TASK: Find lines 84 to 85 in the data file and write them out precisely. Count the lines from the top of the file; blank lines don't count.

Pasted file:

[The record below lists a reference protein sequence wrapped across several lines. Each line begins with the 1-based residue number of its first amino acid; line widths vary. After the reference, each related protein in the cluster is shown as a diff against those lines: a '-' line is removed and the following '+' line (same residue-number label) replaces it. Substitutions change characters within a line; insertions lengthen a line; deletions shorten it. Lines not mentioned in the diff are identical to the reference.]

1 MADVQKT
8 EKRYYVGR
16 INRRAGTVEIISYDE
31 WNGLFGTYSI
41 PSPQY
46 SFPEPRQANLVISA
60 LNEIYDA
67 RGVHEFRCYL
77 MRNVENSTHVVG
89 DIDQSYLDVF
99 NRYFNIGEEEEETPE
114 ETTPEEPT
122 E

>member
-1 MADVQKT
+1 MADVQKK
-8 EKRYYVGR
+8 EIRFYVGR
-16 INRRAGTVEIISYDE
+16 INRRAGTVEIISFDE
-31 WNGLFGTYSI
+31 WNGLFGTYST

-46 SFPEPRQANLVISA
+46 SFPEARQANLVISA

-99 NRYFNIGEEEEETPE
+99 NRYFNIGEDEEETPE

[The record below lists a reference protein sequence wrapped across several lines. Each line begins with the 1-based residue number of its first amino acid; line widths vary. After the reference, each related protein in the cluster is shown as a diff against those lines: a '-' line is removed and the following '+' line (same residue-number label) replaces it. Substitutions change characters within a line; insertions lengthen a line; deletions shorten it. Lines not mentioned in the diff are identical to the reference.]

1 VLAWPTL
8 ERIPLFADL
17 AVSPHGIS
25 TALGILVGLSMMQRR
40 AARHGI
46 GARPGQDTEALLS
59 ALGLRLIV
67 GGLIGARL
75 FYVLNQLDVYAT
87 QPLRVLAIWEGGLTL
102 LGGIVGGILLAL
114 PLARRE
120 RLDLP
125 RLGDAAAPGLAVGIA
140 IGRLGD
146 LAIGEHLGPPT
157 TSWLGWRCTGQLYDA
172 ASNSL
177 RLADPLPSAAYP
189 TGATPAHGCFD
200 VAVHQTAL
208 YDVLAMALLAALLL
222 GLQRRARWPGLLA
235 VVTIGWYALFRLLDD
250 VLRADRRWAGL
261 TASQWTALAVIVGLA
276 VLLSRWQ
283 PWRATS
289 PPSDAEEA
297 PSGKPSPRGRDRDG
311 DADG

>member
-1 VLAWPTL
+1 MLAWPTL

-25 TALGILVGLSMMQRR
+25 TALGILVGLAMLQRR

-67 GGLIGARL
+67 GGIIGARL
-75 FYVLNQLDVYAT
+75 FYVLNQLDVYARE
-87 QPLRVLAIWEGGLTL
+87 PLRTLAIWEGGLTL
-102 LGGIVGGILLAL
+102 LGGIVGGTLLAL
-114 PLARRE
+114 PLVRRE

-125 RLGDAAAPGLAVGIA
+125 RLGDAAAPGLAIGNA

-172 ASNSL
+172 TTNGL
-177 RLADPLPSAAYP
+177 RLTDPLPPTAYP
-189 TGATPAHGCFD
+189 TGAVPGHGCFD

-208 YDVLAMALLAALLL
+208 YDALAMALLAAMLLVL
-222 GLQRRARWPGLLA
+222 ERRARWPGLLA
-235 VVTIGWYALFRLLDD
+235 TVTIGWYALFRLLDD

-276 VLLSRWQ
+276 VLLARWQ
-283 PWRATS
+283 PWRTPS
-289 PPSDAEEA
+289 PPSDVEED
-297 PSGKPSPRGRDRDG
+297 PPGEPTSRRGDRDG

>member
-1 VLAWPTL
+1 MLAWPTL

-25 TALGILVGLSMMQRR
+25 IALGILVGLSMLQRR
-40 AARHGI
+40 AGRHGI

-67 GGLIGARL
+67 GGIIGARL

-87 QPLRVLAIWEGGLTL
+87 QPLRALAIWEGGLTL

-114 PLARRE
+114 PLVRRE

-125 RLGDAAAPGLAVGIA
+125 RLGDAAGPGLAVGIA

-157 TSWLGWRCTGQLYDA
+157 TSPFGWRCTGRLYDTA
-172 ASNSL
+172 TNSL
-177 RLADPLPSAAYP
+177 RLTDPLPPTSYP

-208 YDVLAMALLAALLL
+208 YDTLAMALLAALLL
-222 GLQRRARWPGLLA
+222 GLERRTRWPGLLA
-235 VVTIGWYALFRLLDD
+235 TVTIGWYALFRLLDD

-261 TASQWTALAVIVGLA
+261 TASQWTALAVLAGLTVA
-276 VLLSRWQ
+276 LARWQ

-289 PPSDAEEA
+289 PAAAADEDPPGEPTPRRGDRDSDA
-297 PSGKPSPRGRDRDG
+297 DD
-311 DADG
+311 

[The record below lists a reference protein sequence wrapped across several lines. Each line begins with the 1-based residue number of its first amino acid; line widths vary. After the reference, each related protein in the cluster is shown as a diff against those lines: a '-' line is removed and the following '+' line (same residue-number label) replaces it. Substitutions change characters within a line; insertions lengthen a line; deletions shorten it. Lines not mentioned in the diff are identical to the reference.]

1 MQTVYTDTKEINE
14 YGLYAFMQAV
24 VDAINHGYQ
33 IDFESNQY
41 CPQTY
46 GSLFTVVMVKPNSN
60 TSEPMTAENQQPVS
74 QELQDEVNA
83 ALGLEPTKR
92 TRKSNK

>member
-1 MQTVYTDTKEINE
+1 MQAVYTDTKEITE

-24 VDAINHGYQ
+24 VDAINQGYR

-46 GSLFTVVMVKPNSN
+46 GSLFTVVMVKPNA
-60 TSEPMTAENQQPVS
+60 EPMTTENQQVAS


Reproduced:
+208 YDALAMALLAAMLLVL
-222 GLQRRARWPGLLA